Gender stereotypes and candidate evaluation in the United States: evidence from a survey-experiment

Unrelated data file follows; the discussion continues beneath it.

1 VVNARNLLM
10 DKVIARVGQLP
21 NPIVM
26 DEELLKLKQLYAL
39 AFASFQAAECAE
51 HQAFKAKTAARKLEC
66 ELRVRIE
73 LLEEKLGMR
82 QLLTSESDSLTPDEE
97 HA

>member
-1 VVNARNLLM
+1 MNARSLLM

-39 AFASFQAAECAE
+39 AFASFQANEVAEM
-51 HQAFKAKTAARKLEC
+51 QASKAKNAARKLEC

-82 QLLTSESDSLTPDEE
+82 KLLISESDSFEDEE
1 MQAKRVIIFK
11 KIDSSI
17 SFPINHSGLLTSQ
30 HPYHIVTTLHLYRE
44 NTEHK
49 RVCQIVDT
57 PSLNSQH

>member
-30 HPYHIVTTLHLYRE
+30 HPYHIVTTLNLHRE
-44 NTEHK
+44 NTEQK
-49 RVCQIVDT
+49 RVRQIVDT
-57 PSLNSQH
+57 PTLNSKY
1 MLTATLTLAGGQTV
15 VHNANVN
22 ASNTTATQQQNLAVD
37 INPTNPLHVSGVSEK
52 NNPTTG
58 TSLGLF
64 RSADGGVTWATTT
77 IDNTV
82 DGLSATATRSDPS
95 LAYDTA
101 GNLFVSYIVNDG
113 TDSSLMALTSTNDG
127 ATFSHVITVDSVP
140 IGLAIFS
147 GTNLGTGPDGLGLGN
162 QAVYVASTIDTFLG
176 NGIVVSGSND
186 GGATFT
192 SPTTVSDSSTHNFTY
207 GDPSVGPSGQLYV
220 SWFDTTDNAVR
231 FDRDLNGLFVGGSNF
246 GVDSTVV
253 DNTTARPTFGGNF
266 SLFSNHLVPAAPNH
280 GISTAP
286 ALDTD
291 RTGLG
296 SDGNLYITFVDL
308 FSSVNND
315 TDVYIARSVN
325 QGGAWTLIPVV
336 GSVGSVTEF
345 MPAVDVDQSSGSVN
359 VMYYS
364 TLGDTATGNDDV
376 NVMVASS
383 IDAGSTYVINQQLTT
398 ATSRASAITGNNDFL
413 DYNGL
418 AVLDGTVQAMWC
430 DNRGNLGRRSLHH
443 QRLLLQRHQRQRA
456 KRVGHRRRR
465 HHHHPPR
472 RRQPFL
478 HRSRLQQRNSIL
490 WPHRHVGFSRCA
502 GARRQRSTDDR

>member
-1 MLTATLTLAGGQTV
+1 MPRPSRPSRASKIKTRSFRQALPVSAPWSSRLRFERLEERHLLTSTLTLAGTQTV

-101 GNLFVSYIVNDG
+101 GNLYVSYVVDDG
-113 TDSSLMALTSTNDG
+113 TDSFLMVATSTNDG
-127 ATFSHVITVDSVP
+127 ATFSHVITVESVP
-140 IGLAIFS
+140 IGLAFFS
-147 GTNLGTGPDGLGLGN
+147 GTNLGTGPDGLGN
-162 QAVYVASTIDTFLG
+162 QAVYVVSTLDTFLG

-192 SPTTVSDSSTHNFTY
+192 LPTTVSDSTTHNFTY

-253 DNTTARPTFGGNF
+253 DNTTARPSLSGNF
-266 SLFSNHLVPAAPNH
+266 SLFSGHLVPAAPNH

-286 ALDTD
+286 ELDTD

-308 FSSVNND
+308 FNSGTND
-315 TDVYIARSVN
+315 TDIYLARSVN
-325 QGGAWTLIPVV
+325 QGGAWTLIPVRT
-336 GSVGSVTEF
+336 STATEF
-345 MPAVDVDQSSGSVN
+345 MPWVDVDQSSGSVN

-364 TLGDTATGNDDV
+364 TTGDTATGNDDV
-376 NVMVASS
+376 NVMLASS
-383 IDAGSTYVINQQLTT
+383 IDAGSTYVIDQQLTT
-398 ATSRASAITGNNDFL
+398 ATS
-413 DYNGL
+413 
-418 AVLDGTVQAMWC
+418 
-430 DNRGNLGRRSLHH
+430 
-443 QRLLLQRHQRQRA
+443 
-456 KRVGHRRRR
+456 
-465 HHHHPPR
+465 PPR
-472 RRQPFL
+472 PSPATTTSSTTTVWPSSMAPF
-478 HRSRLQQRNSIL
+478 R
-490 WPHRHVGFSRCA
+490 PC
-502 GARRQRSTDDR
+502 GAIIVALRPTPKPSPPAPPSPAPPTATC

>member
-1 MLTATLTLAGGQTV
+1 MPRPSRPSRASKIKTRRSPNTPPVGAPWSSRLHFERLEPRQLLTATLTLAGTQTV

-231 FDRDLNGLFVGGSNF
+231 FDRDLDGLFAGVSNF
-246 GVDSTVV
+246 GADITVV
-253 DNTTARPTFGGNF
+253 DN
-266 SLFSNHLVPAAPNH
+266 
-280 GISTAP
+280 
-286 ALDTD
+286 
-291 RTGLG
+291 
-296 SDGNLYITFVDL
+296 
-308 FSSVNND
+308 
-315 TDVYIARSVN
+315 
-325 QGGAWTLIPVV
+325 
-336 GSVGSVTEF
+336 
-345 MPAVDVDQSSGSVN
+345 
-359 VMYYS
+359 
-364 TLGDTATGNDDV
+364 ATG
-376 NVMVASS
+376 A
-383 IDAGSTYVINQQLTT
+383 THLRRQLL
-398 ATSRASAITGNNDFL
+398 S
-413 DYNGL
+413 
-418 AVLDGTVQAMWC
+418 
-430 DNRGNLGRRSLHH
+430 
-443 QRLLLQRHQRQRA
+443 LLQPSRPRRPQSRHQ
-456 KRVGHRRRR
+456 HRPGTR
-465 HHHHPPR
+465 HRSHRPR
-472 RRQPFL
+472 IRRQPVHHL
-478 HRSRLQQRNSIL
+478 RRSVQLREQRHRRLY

- In this article, we use an experimental design to test the effects of gender stereotypes on candidate evaluation. We randomly assign 826 U.S. residents the task of reading a description of a fictional candidate: 391 participants received the script of a female candidate, whereas 435 read the same script but of a male candidate. Our results show that respondents are more likely to vote for the woman, to believe that she shares their concerns and to see her as more competent to deal with education and health care issues than the man. We also find that party affinity is consistently the strongest predictor of candidate evaluation. Interestingly, the effects of gender stereotypes partially weaken when partisanship is controlled for.